its in cab that I bought a couple of years ago from a guy that was local. he was selling his house and wanted to sell it. its an old computer inside, circa 97.

 

it has 600 games, from 1977 to 1984. the only newest ones are gauntlet 1 and 2. I could never play them well because they seemed to operate at half speed. the problem always existed, only with gauntlet 1 &2. I was able to speed it up with the skip frame option (F10) but when I close it out and open it again, it goes back to its default settings (i guess) and it is at half speed again, until I plug in the keyboard and f10 it again and correct its speed. is there a way of "saving" it?

 

I cant seem to access the "default game options" menu. i think its because its an older version and it doesnt have it.

 

scream and fly looked at it and i think he said it was a pentium 1. I thought it was running slow because it was a more complicated game for its age. All the other games seem to work perfect on it.

 

I can't answer your specific questions, sorry. Probably someone else can, or better yet, try on the MAME forums. Look to see if you can find the answer first, and if not, then ask the question about saving the setting there.

 

If it's a P1, then maybe it's just due to it being old. If it were mine, I'd still re-install Windows and super optimize the thing just to make sure. If you're happy with the games it plays, then you're fine anyway... but if you want it to play newer games, pick up an old PII somewhere cheap and swap it out. A PII will play a huge chunk of the MAME games just fine. I'll bet if you are patient on CraigsList, you could pick up a complete working PII for $10. It's about all they're worth now. It'd be worth that to be able to use the thing for more games.

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For what it's worth, as MAME evolves, it requires (usually) faster and faster machines to keep the games running 100%. They focus on getting the emulation perfect rather than the performance / playability, which is the official goal of the project (they fact that you can actually play the games is a really nice side effect of their goal to preserve the games).

 

I was running .060-something on my P3 800Mhz machine and most older games ran great. Then I upgraded to the latest (at the time), .120-something, and even older games would struggle to run. I knew it wasn't the computer, as it was dedicated to emulators and the old MAME still ran at full speed. Donkey Kong is a prime example. Turns out, they changed the way the audio is emulated and while the new version is more accurate, it's also slower. I had to change the audio playback frequency option to get it playable again, but with lower-quality audio.

 

Some more details:

http://mamedev.org/devwiki/index.php/FAQ:Performance

 

Edit: of course this doesn't apply to the OP's problem, just throwing it out there in case anyone else runs into the same problems I did.

Edited by monzamess

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For what it's worth, as MAME evolves, it requires (usually) faster and faster machines to keep the games running 100%. They focus on getting the emulation perfect rather than the performance / playability, which is the official goal of the project (they fact that you can actually play the games is a really nice side effect of their goal to preserve the games).

 

I was running .060-something on my P3 800Mhz machine and most older games ran great. Then I upgraded to the latest (at the time), .120-something, and even older games would struggle to run. I knew it wasn't the computer, as it was dedicated to emulators and the old MAME still ran at full speed. Donkey Kong is a prime example. Turns out, they changed the way the audio is emulated and while the new version is more accurate, it's also slower. I had to change the audio playback frequency option to get it playable again, but with lower-quality audio.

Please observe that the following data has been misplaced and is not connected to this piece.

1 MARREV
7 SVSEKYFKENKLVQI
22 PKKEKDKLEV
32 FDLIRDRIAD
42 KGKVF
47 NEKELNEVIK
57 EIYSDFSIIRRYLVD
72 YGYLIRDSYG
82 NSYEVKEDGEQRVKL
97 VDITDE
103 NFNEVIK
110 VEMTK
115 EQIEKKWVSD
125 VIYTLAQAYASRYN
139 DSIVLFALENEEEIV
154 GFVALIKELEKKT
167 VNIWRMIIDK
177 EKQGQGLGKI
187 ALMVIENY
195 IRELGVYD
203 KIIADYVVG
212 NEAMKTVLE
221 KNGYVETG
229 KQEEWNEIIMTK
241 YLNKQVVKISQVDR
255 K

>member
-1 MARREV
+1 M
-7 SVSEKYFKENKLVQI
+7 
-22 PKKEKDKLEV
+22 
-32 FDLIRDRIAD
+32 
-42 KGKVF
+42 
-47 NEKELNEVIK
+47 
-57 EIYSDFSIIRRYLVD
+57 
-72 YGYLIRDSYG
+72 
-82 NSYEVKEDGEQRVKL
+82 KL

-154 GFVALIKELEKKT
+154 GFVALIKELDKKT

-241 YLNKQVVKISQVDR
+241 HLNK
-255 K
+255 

Some more details:

http://mamedev.org/devwiki/index.php/FAQ:Performance

 

Edit: of course this doesn't apply to the OP's problem, just throwing it out there in case anyone else runs into the same problems I did.

 

Huh, okay, that's interesting. Didn't realize that, but it makes sense. Maybe the OP can get an older version, could help some with the older games. I never really updated the MAME on my P2 box since it ran everything I wanted it to.

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the board is old but still operated well. scream and fly suggested swapping it out for a pentium 2. I have one a few feet away from the cab that Im willing to sacrifice, but it seems like an intense job. how easy is it to add roms to the existing P1? is it complicated?

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I have been running MAME on my Custom cabinet for years now. The advice you were given early on in this thread to use an older version of MAME on your old computer is very good advice. You may also want to try to run WinKawaks for the NeoGeo /CP1 & CP2 games.

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the board is old but still operated well. scream and fly suggested swapping it out for a pentium 2. I have one a few feet away from the cab that Im willing to sacrifice, but it seems like an intense job. how easy is it to add roms to the existing P1? is it complicated?

 

 

sorry I could not edit my previous post.

 

This question of yours as with some of your others shows that you are not too familiar with how MAME actually works... this is not a criticism by the way, just an observation.

 

I suggest that you do some reading and studying with some of the general FAQs out there. The ROMS in any emulator are kept with the software emulators on your hard drive. they have nothing at all to do with what speed processor or motherboard you have so if you swap your mobo out and keep the hard drive, there is no need to "add" anything. the software and roms will still be in the same place they were.

 

You will need to research the specs on the computer you are using and compare them with the specs of the motherboard and/or processor you want to swap with because it may not even be compatible with the rest of your hardware.